MetLife Inc. expects its near-term results to be less sensitive to interest rates as it continues to position itself into less-volatile and fee-based businesses.
Assuming that interest rates follow the observable forward yield curves as of Sept. 29, the company expects the average ratio of free cash flow to operating earnings over 2018 and 2019 to be 65% to 75%, depending on a 10-year U.S. Treasury rate of 1.5% to 4.0%. The company expects its ratio of free cash flow to operating earnings to be within that range in 2017.
Further, the company continues to target an operating return on equity, excluding accumulated other comprehensive income other than foreign currency translation adjustments, of 800 to 900 basis points above the risk-free rate as measured by the 10-year U.S. Treasury rate. The company believes this can rise to 1,000 basis points over the longer term. The company said these targets reflect its unit cost improvement program and the initiative to invest $1.0 billion by 2020 to generate $800 million pretax run rate annual savings, net of stranded overhead.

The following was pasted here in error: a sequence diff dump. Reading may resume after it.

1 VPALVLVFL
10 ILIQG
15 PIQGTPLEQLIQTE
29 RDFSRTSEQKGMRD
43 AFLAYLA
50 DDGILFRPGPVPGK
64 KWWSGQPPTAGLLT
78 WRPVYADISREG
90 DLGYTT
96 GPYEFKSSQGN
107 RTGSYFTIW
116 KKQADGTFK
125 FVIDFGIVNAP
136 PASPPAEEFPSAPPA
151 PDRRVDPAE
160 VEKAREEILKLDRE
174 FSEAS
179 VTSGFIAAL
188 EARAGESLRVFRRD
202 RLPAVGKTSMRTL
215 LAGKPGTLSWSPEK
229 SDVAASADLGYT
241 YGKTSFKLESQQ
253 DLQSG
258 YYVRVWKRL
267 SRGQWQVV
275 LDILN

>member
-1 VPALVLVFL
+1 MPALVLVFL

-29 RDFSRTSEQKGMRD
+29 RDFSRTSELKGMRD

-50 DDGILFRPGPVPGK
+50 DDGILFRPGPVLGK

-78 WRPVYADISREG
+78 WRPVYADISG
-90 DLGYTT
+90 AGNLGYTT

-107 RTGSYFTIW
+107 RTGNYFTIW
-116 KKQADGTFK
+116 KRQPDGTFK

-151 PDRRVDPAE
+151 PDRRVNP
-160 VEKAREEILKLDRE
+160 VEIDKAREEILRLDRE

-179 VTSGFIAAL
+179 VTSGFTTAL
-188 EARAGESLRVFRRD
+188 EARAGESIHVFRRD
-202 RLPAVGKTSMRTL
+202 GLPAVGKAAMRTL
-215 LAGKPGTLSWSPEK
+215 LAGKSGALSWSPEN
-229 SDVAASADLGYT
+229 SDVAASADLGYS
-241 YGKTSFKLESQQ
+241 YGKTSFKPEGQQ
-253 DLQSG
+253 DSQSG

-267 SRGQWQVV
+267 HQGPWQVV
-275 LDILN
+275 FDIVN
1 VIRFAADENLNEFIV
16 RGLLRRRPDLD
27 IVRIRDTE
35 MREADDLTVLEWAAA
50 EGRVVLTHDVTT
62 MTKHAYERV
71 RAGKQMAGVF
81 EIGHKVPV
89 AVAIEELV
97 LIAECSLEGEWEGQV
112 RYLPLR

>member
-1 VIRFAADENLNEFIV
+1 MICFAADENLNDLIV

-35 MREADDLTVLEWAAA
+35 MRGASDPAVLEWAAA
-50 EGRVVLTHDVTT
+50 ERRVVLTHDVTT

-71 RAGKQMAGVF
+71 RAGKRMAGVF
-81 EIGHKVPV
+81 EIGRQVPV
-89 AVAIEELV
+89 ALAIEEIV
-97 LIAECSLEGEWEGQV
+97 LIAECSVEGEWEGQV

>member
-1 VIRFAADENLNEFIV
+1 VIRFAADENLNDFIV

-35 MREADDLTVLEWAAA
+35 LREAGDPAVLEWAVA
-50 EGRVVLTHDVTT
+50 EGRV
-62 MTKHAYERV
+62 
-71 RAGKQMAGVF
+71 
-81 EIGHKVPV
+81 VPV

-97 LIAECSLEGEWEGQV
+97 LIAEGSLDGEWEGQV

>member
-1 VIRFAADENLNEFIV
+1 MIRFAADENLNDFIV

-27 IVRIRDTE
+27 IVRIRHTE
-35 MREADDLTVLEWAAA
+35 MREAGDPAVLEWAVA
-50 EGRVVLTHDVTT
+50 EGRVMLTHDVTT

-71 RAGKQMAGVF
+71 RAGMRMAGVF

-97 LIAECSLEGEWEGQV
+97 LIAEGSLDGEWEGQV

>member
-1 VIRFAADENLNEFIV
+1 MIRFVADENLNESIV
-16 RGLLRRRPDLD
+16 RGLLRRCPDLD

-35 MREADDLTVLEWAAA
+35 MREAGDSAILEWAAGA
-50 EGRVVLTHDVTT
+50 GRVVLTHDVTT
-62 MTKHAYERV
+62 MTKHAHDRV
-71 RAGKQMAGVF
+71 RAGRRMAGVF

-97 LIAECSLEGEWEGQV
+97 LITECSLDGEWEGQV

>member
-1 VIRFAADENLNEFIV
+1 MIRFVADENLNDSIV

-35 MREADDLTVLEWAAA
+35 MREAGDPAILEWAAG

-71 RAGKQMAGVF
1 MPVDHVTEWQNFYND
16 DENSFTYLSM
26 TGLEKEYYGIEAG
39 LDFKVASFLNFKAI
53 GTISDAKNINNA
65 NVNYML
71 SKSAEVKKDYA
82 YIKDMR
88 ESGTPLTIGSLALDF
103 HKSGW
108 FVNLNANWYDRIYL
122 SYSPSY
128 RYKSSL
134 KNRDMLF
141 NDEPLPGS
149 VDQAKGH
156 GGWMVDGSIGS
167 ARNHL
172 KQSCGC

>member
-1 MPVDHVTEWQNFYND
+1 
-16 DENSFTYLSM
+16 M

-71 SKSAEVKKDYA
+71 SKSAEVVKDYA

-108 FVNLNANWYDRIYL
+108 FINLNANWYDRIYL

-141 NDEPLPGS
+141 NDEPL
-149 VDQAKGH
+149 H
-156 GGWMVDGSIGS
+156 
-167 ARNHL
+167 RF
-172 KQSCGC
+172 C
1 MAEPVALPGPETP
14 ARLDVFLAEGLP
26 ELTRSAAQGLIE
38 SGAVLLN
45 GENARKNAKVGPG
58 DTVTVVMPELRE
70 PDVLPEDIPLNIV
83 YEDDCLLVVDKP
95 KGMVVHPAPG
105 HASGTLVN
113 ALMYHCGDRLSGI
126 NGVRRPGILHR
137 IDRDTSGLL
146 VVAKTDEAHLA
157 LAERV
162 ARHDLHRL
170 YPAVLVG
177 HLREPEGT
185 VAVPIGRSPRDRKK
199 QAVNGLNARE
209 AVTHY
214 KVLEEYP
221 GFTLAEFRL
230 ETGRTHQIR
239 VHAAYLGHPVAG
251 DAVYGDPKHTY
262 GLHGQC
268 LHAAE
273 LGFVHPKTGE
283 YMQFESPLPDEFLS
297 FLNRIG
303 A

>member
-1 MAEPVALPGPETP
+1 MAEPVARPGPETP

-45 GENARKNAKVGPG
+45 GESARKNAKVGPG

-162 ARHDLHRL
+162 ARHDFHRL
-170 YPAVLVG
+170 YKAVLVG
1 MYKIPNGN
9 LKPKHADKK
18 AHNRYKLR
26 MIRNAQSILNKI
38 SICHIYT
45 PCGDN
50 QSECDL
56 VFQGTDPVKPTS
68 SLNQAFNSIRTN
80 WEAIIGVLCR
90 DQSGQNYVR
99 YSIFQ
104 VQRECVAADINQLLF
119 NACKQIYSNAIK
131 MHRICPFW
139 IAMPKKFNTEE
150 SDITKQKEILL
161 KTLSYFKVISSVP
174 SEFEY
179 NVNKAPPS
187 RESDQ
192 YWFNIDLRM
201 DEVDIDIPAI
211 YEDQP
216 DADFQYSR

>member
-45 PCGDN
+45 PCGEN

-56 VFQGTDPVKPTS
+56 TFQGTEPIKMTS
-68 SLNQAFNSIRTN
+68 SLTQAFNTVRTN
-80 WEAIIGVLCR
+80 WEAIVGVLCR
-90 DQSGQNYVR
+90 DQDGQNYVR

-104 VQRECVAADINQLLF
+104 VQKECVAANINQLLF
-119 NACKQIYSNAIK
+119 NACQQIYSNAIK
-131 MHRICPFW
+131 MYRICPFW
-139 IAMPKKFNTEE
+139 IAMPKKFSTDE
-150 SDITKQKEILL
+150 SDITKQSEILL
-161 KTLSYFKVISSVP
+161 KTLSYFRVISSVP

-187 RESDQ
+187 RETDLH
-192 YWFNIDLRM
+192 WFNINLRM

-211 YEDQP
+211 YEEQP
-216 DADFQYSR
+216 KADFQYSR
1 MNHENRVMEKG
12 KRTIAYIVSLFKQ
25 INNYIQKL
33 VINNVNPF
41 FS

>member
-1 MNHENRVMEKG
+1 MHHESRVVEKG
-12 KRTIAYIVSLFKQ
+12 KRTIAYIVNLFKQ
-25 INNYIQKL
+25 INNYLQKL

The company expects to have cash commitments of $2.0 billion to $3.0 billion over 2017 and 2018, relating to liability management transactions, potentially including the repayment of certain debt maturities. The company also plans to maintain a liquidity buffer of $3.0 billion to $4.0 billion at the holding companies.